The uncontroverted evidence summarized above indicates that during the year and a half period after the execution of the marital settlement agreement and his death, the decedent chose not to exercise his right to change the terms of the will executed in 1972 prior to the dissolution.

Further, the execution of the marital settlement agreement was not tantamount to a revocation of the previously executed will, despite Marilyn's waiver in paragraph 9 thereof, quoted above at page 418. [2] A preexisting will is not revoked by such an agreement unless such a revocation is expressly stated (Prob. Code, § 73; Estate of Bartolo, 124 Cal. App. 2d 727, 730 [269 P.2d 30]). We cannot find in the marital settlement agreement any language that either explicitly or impliedly revokes the preexisting will; each party merely waived the right to inherit the estate of the other or to take pursuant to the 1972 will. In the instant case, however, the waiver was not effective. fn. 4

[3] Moreover, a testator's failure to execute a new will or to alter a preexisting one is an exercise of the right to testamentary disposition and [92 Cal. App. 3d 422] is the equivalent of having drawn up a new will. In Estate of Crane, supra, 6 Cal.2d, at page 221, the court held: "It is to be remembered that although the will in which the legacy is contained had been executed prior to the date of the contract, the testator lived more than two years thereafter. And a will speaks from and as of the date of the testator's death. If the testator had not executed this will until after the date of the property settlement agreement, it would not be reasonable to say that he was without right to make such subsequent will and thereby give additional property to his wife. But in substance and effect he did the same thing by leaving his will unchanged after the date of said contract" (italics added).

Accordingly here, the will of the testator "spoke" his intentions "as of the date of his death"; these intentions were that Marilyn inherit his entire estate unless she did not survive him by 180 days, in which case alone the will provided for the testamentary trust for the benefit of Berryessa. fn. 5 Marilyn was not under a contractual obligation to disclaim any interest in the decedent's estate nor is she legally estopped from doing so. Furthermore, the absolute waiver of any interest in the estate of the decedent would have been effective only if the testator had, in fact, drawn up a separate will excluding Marilyn or diminishing the interest he had bequeathed to her by the will executed prior to the marital settlement agreement.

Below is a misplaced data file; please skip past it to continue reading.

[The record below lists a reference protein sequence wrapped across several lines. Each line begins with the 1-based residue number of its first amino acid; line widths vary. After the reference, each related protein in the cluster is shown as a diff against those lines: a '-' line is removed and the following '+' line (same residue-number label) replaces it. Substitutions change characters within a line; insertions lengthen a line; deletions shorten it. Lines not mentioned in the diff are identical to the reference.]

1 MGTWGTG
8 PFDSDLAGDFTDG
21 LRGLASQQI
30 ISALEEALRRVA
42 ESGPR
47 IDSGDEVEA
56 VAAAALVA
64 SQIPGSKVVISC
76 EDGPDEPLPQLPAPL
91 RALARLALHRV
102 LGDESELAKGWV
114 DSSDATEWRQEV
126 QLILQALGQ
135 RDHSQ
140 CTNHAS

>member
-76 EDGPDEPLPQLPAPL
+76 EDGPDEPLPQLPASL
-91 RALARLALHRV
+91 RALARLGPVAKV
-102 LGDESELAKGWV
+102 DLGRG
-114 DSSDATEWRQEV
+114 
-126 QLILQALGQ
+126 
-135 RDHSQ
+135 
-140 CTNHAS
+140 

[4a] Deane and Berryessa next contend that Marilyn's execution of the unfiled agreement of June 2, 1977, was tantamount to a disclaimer which divested Marilyn of her interest under the will. However, Probate Code section 190.3 expressly provides that to be effective a disclaimer "shall be filed within a reasonable time after the person able to disclaim acquires knowledge of the interest" (italics added). They concede that the June 2, 1977, agreement was not filed, but urge that it must be given effect as a common law disclaimer and effects a renunciation of Marilyn's interest under the decedent's will. They then conclude that, therefore, no estate ever vested in Marilyn and nothing remained to be assigned to the decedent's parents. [5] We note, however, that the Probate Code does not negate common law principles and that specific procedural requirements do not nullify the substantive right to disclaim established at common law (Estate of Meyer, 107 Cal. App. 2d 799 [238 P.2d 597]). Probate Code section 190.10 provides, so far as pertinent, that the statutory requirements for filing a disclaimer "shall not limit or abridge [92 Cal. App. 3d 423] the presently existing rights of any person to assign, convey, release or disclaim any property or interest ..." (italics added). [4b] We can only conclude that the evidence and applicable law support the finding that Marilyn had the right to inherit the interest originally bequeathed to her by the decedent's will and that she did not effectively disclaim that interest by virtue of the unfiled June 2, 1977, agreement.

As we have determined that Marilyn made no effective disclaimer by executing the June 2 agreement, the question remains as to whether she properly and effectively assigned to the decedent's parents her interests under the decedent's will. The facts indicate compliance with Probate Code section 190.7, quoted above at footnote 3, page 420.